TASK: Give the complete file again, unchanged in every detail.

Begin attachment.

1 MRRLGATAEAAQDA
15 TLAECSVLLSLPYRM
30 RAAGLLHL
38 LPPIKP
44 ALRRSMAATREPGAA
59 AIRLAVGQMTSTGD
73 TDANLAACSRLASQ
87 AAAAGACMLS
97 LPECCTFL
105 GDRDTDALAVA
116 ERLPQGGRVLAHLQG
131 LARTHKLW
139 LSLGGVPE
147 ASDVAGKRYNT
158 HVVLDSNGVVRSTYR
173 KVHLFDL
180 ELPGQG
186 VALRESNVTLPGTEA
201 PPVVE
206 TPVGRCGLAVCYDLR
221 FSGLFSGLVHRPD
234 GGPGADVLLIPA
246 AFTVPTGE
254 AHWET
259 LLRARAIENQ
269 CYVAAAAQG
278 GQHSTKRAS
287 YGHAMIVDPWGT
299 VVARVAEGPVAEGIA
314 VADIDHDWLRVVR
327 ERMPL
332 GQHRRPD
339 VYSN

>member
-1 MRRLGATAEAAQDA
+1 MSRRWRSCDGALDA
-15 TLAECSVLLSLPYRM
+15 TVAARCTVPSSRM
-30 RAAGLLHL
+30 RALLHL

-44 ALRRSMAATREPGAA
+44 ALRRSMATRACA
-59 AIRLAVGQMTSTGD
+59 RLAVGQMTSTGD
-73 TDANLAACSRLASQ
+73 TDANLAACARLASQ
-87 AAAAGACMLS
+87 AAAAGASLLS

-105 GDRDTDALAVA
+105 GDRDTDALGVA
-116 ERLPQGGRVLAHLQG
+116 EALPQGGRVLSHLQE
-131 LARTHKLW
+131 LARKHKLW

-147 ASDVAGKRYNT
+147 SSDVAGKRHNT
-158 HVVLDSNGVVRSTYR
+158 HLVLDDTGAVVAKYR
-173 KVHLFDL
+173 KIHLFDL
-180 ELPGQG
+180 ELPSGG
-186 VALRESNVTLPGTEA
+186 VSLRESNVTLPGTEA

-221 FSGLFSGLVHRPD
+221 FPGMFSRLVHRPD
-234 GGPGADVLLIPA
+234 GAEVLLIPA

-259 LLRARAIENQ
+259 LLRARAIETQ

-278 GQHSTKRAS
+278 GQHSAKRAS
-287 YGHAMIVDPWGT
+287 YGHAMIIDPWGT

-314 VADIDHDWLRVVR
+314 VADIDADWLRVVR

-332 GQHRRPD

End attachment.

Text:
1 MRRLGATAEAAQDA
15 TLAECSVLLSLPYRM
30 RAAGLLHL
38 LPPIKP
44 ALRRSMAATREPGAA
59 AIRLAVGQMTSTGD
73 TDANLAACSRLASQ
87 AAAAGACMLS
97 LPECCTFL
105 GDRDTDALAVA
116 ERLPQGGRVLAHLQG
131 LARTHKLW
139 LSLGGVPE
147 ASDVAGKRYNT
158 HVVLDSNGVVRSTYR
173 KVHLFDL
180 ELPGQG
186 VALRESNVTLPGTEA
201 PPVVE
206 TPVGRCGLAVCYDLR
221 FSGLFSGLVHRPD
234 GGPGADVLLIPA
246 AFTVPTGE
254 AHWET
259 LLRARAIENQ
269 CYVAAAAQG
278 GQHSTKRAS
287 YGHAMIVDPWGT
299 VVARVAEGPVAEGIA
314 VADIDHDWLRVVR
327 ERMPL
332 GQHRRPD
339 VYSN

>member
-1 MRRLGATAEAAQDA
+1 MSRRWRSCDGALDA
-15 TLAECSVLLSLPYRM
+15 TVAARCTVPSSRM
-30 RAAGLLHL
+30 RALLHL

-44 ALRRSMAATREPGAA
+44 ALRRSMATRACA
-59 AIRLAVGQMTSTGD
+59 RLAVGQMTSTGD
-73 TDANLAACSRLASQ
+73 TDANLAACARLASQ
-87 AAAAGACMLS
+87 AAAAGASLLS

-105 GDRDTDALAVA
+105 GDRDTDALGVA
-116 ERLPQGGRVLAHLQG
+116 EALPQGGRVLSHLQE
-131 LARTHKLW
+131 LARKHKLW

-147 ASDVAGKRYNT
+147 SSDVAGKRHNT
-158 HVVLDSNGVVRSTYR
+158 HLVLDDTGAVVAKYR
-173 KVHLFDL
+173 KIHLFDL
-180 ELPGQG
+180 ELPSGG
-186 VALRESNVTLPGTEA
+186 VSLRESNVTLPGTEA

-221 FSGLFSGLVHRPD
+221 FPGMFSRLVHRPD
-234 GGPGADVLLIPA
+234 GAEVLLIPA

-259 LLRARAIENQ
+259 LLRARAIETQ

-278 GQHSTKRAS
+278 GQHSAKRAS
-287 YGHAMIVDPWGT
+287 YGHAMIIDPWGT

-314 VADIDHDWLRVVR
+314 VADIDADWLRVVR

-332 GQHRRPD